Thyroid cancer nearly triples; research blames “epidemic” on over diagnosis of harmless tumors

By LINDSEY TANNER

AP Medical Writer

CHICAGO (AP) — A dramatic rise in thyroid cancer has resulted from overdiagnosis and treatment of tumors too small to ever cause harm, according to a study that found cases nearly tripled since 1975.

The study is the latest to question whether all cancers need aggressive treatment. Other research has suggested that certain cancers of the prostate, breast and lung as well as thyroid grow so slowly that they will never become deadly, and that overzealous screening leads to overtreatment.

The thyroid is a hormone-releasing gland in the neck that helps regulate the body’s metabolism. Thyroid cancer treatment often includes surgery to remove the butterfly-shaped gland, followed by lifelong daily hormone pills.

Thyroid removal is done for 85 percent of all people diagnosed despite guidelines that say less aggressive surgery is reasonable for lower-risk thyroid tumors, the study authors said.

“Our old strategy of looking as hard as possible to find cancer has some real side effects,” said Dr. Gilbert Welch, co-author of the thyroid study and a professor of medicine at the Dartmouth Institute for Health Policy and Clinical Practice.

Welch said patients “can no longer assume” that labeling a disease as cancer means treatment is necessary. “It’s a challenging rethinking,” he added.

Welch and Dartmouth colleague Dr. Louise Davies analyzed government data from 1975 to 2009 and found thyroid cancers jumped from 5 cases per 100,000 people to 14 per 100,000. Most of that increase was in papillary thyroid cancers, the most common and least deadly kind; those cases jumped from about three cases per 100,000 to more than 12 per 100,000.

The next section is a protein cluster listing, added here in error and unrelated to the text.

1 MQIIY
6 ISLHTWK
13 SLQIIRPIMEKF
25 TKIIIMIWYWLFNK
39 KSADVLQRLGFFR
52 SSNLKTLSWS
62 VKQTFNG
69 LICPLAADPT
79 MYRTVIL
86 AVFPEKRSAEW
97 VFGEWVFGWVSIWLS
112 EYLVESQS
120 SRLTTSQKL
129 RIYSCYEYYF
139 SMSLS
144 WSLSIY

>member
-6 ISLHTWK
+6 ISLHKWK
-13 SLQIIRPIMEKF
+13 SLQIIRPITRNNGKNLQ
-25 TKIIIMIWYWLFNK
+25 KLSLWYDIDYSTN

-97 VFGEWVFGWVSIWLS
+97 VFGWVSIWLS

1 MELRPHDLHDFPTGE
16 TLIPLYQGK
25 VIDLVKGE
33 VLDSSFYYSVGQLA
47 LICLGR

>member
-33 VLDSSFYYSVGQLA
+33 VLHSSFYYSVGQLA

The results suggest there is “an ongoing epidemic of thyroid cancer” nationwide, they said.

The study was published online Thursday in JAMA Otolaryngology.

Despite the increase, thyroid cancer is relatively uncommon; more than 60,000 cases were diagnosed nationwide last year, according to the American Cancer Society. Risk factors for thyroid cancer include diets low in iodine – rare in the United States – and radiation exposure. Women are more commonly diagnosed than men.

The new research echoes previous studies but “certainly raises some provocative questions,” said Dr. Brian Burkey, a Cleveland Clinic head and neck cancer specialist.

Experts know that better detection methods including CT scans and ultrasound, have led to more thyroid cancers being diagnosed, but they don’t know which ones will become aggressive, Burkey said.

“Thyroid cancer even if treated has a fairly high recurrence rate even if it doesn’t kill,” he said.

Burkey is among researchers planning a major study seeking to provide answers. Patients diagnosed with thyroid cancers will be randomly assigned treatment or just observation.

In the meantime, the study authors offer some advice: Physicians could “openly share with patients the uncertainty surrounding small thyroid cancers – explaining that many will never grow and cause harm to a patient,” but that it’s not possible to know for certain which ones are harmless.

That would allow patients to make better informed decisions, and some might opt for close monitoring instead of treatment, the authors said.

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These reports are done with the appreciation of all the Doctors, Scientist, and other Medical Researchers who sacrificed their time and effort. In order to give people the ability to empower themselves. Without the base aspirations for fame, or fortune. Just honorable people, doing honorable things.